First, the author did not claim to be the Beloved Disciple, or brother of James, or an eyewitness and hearer of the Lord, as John the Evangelist did; many Christians had the name John, and there were two Christian leaders of that name in Roman Asia and two tombs in Ephesus that were acclaimed to be the tomb of John.
    Second, there are many contacts of thought between the Gospel and letters of John, but the Revelation is utterly different from both: “It scarcely, so to speak, has a syllable in common with them.”
    Third, the style of the Gospel and letters is different from that of the Revelation; the former are written in excellent Greek, but the latter is often ungrammatical and uses barbarous idioms.- Dictionary of the Later New Testament & Its Developments“Revelation, Book of.”

    The primary issue is assuming “Book of Revelation John” is “Gospel according to John John”, and I think that’s an over-reading of Nephi.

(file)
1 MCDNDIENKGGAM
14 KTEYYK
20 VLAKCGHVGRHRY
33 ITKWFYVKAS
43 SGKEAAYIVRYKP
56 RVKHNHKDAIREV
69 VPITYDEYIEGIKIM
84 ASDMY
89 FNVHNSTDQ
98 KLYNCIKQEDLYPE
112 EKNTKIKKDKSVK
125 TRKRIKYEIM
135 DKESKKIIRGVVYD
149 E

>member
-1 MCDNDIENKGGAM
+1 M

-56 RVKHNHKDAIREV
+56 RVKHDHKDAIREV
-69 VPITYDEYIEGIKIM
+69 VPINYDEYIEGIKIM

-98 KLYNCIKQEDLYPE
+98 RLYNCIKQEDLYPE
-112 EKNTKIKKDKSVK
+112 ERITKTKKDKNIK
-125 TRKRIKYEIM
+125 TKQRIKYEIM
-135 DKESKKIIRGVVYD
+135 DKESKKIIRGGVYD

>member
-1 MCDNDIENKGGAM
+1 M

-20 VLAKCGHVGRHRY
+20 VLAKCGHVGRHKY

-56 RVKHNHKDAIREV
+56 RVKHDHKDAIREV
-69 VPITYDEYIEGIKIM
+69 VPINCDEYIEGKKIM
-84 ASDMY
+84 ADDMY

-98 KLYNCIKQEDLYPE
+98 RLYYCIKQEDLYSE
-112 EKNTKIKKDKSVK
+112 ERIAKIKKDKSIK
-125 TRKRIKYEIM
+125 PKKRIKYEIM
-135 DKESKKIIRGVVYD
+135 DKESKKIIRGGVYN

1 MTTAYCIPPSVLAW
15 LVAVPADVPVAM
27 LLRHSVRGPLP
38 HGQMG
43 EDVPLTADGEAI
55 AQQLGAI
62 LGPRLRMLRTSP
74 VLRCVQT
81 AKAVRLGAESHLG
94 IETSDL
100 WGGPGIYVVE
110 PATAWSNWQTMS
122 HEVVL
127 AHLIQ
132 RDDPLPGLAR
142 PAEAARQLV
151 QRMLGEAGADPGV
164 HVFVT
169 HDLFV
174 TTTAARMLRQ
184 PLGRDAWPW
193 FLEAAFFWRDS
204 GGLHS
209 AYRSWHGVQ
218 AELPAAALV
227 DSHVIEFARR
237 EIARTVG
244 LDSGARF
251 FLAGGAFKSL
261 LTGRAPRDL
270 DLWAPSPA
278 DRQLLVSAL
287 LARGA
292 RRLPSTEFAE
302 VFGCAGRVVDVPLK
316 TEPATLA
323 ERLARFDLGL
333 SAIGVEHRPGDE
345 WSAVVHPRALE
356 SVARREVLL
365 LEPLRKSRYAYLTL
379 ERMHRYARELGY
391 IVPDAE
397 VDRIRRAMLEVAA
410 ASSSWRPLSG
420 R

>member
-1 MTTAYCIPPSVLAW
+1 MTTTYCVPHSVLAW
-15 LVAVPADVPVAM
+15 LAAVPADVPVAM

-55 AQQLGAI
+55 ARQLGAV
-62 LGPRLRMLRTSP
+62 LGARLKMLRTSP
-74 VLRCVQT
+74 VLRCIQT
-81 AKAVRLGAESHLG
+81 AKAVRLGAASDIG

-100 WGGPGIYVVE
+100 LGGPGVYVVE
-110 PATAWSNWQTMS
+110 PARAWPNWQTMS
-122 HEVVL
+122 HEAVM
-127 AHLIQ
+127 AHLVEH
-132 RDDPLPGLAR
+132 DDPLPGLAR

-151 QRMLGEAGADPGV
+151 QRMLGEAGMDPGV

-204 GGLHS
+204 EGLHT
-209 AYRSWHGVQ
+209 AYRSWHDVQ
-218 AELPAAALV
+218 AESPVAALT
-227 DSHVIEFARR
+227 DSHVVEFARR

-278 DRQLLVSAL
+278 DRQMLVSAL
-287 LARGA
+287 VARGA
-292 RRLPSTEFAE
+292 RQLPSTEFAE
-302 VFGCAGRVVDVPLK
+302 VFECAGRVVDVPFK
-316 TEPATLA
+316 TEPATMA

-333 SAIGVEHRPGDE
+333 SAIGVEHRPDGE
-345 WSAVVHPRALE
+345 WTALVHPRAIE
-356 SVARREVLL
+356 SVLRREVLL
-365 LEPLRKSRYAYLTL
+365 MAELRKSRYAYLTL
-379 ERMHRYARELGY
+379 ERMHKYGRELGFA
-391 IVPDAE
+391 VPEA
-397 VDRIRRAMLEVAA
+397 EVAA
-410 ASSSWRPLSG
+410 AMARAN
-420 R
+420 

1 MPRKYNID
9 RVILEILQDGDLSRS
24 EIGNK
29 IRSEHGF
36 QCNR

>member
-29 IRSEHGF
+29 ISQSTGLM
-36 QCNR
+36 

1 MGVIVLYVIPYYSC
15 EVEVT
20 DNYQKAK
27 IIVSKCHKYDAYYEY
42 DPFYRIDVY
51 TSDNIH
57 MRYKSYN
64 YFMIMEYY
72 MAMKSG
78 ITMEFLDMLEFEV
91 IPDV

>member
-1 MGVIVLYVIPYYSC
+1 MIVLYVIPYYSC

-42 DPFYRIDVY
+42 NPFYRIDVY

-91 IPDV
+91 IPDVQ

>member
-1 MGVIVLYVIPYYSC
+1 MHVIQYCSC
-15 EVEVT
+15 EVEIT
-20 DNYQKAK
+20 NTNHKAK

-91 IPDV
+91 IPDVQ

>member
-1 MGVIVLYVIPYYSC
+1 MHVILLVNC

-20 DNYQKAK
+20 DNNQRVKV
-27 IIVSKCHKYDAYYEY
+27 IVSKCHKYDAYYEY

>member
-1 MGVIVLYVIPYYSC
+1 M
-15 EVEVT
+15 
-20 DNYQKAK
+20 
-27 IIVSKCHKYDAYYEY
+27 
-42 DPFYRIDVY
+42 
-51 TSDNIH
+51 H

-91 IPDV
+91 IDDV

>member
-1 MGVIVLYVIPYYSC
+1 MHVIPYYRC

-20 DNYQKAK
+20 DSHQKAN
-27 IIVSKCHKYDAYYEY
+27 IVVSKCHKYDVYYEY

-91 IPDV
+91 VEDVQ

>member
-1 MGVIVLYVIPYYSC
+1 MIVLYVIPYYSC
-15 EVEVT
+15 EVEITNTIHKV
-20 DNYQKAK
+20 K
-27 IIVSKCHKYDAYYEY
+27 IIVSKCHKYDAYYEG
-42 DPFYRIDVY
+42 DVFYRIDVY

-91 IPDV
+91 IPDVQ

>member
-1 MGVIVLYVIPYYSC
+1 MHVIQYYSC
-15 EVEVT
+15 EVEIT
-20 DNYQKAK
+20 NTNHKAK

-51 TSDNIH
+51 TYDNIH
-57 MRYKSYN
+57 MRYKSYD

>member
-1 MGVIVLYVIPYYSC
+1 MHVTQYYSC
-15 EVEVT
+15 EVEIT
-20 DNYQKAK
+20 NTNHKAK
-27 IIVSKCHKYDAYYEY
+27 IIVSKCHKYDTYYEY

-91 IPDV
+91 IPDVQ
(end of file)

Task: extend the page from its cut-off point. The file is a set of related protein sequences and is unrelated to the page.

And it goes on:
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7 thoughts on “Come Follow Me: 1 Nephi 13-14

  1. You seem like a nice, sincere guy. Your depth of knowledge is impressive, which must have come at great cost. No doubt you have strengthened friendships and family connections through common believes and discussion of these subjects. I’m reminded of tribal councils in Pakistan and Afghanistan that send their children to madrassas. They too see prophecy, wisdom, and truth in ancient texts. Connecting with others in this way builds community, trust and develops the common vision that essentially builds a wall keeping others on the outside. So much time spent studying elaborate fantasy worlds, discussing the meaning of obscure phrases, and expecting reward when you die. Time is the currency of life. Pursuing in earnest religious dogma is like spending your life savings on lottery tickets, it is the hope that makes us feel good. But can’t you see there are much better ways to spend that money?